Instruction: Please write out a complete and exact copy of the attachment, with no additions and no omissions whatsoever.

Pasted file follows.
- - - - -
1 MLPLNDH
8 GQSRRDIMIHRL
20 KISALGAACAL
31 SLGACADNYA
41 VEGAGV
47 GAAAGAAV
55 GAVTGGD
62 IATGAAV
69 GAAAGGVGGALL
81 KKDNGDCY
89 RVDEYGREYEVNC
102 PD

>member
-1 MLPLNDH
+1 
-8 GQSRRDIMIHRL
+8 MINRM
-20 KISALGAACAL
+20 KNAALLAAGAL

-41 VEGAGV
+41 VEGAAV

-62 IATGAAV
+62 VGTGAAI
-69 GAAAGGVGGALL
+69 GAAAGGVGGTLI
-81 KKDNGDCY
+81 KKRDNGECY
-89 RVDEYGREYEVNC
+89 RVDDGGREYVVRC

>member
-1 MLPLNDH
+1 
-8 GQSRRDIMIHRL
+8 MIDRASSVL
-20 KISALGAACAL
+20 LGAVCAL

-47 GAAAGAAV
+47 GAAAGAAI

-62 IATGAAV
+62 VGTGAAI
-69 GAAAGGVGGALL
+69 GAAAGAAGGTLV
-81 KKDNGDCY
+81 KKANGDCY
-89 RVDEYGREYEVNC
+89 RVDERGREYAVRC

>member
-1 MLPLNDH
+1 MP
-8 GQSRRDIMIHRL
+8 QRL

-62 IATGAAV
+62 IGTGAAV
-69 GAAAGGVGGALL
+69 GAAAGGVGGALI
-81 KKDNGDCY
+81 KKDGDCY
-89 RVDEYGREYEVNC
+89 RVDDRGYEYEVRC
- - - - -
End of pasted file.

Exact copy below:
1 MLPLNDH
8 GQSRRDIMIHRL
20 KISALGAACAL
31 SLGACADNYA
41 VEGAGV
47 GAAAGAAV
55 GAVTGGD
62 IATGAAV
69 GAAAGGVGGALL
81 KKDNGDCY
89 RVDEYGREYEVNC
102 PD

>member
-1 MLPLNDH
+1 
-8 GQSRRDIMIHRL
+8 MINRM
-20 KISALGAACAL
+20 KNAALLAAGAL

-41 VEGAGV
+41 VEGAAV

-62 IATGAAV
+62 VGTGAAI
-69 GAAAGGVGGALL
+69 GAAAGGVGGTLI
-81 KKDNGDCY
+81 KKRDNGECY
-89 RVDEYGREYEVNC
+89 RVDDGGREYVVRC

>member
-1 MLPLNDH
+1 
-8 GQSRRDIMIHRL
+8 MIDRASSVL
-20 KISALGAACAL
+20 LGAVCAL

-47 GAAAGAAV
+47 GAAAGAAI

-62 IATGAAV
+62 VGTGAAI
-69 GAAAGGVGGALL
+69 GAAAGAAGGTLV
-81 KKDNGDCY
+81 KKANGDCY
-89 RVDEYGREYEVNC
+89 RVDERGREYAVRC

>member
-1 MLPLNDH
+1 MP
-8 GQSRRDIMIHRL
+8 QRL

-62 IATGAAV
+62 IGTGAAV
-69 GAAAGGVGGALL
+69 GAAAGGVGGALI
-81 KKDNGDCY
+81 KKDGDCY
-89 RVDEYGREYEVNC
+89 RVDDRGYEYEVRC